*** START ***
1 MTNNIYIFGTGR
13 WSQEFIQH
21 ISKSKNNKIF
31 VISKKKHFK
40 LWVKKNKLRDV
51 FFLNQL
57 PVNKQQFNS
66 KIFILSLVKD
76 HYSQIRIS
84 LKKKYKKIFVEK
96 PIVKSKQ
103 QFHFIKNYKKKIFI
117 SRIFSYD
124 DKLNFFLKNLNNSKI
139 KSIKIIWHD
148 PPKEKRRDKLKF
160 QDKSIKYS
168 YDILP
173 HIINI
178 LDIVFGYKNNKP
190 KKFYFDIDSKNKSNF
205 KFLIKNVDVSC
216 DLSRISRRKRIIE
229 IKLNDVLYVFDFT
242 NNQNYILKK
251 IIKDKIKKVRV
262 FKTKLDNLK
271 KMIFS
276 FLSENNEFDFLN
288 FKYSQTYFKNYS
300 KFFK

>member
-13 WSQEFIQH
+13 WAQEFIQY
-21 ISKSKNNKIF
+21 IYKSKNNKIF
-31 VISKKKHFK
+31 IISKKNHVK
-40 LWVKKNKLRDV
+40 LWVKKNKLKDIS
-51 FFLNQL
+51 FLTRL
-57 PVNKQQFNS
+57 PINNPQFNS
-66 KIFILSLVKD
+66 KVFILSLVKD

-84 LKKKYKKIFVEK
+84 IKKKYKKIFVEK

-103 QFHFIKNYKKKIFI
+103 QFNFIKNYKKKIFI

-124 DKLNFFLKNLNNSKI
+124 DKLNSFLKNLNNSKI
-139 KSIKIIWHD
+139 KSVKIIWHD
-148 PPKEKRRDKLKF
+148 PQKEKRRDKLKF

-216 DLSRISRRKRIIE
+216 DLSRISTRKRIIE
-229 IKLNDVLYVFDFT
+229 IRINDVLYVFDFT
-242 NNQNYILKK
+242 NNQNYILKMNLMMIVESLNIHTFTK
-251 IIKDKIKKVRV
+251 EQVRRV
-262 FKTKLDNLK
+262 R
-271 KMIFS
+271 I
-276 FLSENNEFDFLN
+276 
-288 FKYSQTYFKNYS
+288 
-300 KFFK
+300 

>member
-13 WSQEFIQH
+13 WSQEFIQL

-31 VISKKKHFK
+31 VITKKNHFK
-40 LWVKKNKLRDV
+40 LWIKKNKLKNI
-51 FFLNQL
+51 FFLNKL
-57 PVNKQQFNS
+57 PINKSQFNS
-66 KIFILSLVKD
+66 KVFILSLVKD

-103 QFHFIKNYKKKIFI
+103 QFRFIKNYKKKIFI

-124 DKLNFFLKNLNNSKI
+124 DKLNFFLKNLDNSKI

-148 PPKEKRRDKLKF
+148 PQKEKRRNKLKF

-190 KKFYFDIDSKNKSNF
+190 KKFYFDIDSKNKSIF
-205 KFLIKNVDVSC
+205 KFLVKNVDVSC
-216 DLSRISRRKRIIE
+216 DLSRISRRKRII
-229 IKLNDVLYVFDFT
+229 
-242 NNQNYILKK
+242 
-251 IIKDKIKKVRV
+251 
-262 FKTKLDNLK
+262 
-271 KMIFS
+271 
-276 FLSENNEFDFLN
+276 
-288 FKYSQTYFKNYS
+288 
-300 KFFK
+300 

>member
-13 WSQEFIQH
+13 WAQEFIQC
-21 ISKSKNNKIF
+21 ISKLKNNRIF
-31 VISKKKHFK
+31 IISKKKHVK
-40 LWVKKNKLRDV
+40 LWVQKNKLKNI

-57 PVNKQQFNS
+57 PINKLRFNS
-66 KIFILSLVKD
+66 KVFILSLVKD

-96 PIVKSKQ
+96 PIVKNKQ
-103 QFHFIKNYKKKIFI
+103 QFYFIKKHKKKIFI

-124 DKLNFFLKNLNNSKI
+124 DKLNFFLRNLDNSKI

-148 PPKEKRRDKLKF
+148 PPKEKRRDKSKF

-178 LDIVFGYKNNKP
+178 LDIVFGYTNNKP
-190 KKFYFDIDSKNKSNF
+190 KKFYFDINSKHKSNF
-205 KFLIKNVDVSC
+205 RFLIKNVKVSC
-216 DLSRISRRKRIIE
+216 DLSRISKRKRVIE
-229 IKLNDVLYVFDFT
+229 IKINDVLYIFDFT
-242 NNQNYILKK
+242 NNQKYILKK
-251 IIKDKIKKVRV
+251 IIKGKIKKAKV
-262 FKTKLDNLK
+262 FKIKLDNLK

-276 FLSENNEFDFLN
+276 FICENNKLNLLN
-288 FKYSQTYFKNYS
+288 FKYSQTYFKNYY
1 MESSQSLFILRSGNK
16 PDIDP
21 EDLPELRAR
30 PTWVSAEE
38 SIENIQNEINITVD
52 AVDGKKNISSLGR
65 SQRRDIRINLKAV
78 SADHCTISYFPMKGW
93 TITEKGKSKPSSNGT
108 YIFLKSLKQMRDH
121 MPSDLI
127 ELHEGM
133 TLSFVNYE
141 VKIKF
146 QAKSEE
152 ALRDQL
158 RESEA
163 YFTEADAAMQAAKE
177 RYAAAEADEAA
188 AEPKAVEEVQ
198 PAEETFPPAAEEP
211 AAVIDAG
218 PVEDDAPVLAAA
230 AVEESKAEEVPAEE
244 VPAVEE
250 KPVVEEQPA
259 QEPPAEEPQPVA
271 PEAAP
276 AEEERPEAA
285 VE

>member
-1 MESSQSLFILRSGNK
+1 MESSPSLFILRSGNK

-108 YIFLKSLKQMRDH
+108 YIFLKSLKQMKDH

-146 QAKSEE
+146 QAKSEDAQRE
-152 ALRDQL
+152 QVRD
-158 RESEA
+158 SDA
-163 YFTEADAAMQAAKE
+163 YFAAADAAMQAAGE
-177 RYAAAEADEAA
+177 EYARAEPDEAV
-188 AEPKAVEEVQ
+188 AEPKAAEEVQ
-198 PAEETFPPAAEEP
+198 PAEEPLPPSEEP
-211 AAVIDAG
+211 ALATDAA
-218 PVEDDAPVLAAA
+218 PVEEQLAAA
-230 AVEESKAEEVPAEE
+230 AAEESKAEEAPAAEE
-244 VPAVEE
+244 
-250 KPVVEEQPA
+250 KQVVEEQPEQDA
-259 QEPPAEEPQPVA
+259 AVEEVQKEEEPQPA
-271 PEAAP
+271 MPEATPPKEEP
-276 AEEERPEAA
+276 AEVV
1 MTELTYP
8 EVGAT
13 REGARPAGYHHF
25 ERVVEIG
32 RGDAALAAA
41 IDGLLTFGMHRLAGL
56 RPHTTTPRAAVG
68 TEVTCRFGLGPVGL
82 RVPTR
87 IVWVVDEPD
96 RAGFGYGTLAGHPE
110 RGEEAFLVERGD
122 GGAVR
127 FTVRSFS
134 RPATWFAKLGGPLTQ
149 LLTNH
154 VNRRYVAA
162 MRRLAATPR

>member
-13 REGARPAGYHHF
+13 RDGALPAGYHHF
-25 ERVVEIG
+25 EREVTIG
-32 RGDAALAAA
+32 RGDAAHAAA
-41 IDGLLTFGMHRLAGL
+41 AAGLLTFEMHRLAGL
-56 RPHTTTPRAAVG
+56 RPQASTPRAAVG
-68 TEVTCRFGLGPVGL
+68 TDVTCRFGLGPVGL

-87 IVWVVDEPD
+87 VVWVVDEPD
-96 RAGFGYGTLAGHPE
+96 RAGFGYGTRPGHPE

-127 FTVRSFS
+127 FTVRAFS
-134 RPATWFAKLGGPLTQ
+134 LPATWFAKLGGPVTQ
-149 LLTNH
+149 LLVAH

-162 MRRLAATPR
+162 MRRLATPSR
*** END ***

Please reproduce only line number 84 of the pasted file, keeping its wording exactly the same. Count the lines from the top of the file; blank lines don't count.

-57 PVNKQQFNS